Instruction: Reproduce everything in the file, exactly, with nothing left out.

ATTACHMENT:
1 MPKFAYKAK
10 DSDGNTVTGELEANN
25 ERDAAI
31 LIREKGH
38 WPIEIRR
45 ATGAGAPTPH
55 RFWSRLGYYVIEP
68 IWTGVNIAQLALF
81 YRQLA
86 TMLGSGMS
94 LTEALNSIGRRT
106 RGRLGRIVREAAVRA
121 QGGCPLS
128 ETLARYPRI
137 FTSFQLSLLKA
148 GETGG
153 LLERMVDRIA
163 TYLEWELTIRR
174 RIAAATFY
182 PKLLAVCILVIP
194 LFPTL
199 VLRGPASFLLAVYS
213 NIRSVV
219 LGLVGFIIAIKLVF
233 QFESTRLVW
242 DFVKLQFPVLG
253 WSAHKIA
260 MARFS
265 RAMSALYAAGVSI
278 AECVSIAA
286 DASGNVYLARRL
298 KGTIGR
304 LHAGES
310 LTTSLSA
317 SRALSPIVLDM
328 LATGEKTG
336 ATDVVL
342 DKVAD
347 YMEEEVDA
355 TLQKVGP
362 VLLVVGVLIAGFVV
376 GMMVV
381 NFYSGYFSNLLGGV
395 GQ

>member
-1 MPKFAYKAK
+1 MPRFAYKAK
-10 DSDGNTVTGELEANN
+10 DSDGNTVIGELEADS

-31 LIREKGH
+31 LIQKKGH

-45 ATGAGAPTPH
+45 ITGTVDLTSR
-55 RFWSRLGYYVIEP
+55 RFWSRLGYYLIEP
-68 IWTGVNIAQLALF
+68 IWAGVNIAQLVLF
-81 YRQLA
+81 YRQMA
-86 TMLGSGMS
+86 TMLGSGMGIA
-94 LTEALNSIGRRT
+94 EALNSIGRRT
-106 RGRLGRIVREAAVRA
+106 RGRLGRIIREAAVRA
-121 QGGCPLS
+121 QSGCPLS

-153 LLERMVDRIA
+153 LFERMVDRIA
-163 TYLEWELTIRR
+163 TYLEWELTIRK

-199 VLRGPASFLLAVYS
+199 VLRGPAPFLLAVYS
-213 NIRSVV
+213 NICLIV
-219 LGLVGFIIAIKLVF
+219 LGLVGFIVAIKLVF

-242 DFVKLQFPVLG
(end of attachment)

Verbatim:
1 MPKFAYKAK
10 DSDGNTVTGELEANN
25 ERDAAI
31 LIREKGH
38 WPIEIRR
45 ATGAGAPTPH
55 RFWSRLGYYVIEP
68 IWTGVNIAQLALF
81 YRQLA
86 TMLGSGMS
94 LTEALNSIGRRT
106 RGRLGRIVREAAVRA
121 QGGCPLS
128 ETLARYPRI
137 FTSFQLSLLKA
148 GETGG
153 LLERMVDRIA
163 TYLEWELTIRR
174 RIAAATFY
182 PKLLAVCILVIP
194 LFPTL
199 VLRGPASFLLAVYS
213 NIRSVV
219 LGLVGFIIAIKLVF
233 QFESTRLVW
242 DFVKLQFPVLG
253 WSAHKIA
260 MARFS
265 RAMSALYAAGVSI
278 AECVSIAA
286 DASGNVYLARRL
298 KGTIGR
304 LHAGES
310 LTTSLSA
317 SRALSPIVLDM
328 LATGEKTG
336 ATDVVL
342 DKVAD
347 YMEEEVDA
355 TLQKVGP
362 VLLVVGVLIAGFVV
376 GMMVV
381 NFYSGYFSNLLGGV
395 GQ

>member
-1 MPKFAYKAK
+1 MPRFAYKAK
-10 DSDGNTVTGELEANN
+10 DSDGNTVIGELEADS

-31 LIREKGH
+31 LIQKKGH

-45 ATGAGAPTPH
+45 ITGTVDLTSR
-55 RFWSRLGYYVIEP
+55 RFWSRLGYYLIEP
-68 IWTGVNIAQLALF
+68 IWAGVNIAQLVLF
-81 YRQLA
+81 YRQMA
-86 TMLGSGMS
+86 TMLGSGMGIA
-94 LTEALNSIGRRT
+94 EALNSIGRRT
-106 RGRLGRIVREAAVRA
+106 RGRLGRIIREAAVRA
-121 QGGCPLS
+121 QSGCPLS

-153 LLERMVDRIA
+153 LFERMVDRIA
-163 TYLEWELTIRR
+163 TYLEWELTIRK

-199 VLRGPASFLLAVYS
+199 VLRGPAPFLLAVYS
-213 NIRSVV
+213 NICLIV
-219 LGLVGFIIAIKLVF
+219 LGLVGFIVAIKLVF

-242 DFVKLQFPVLG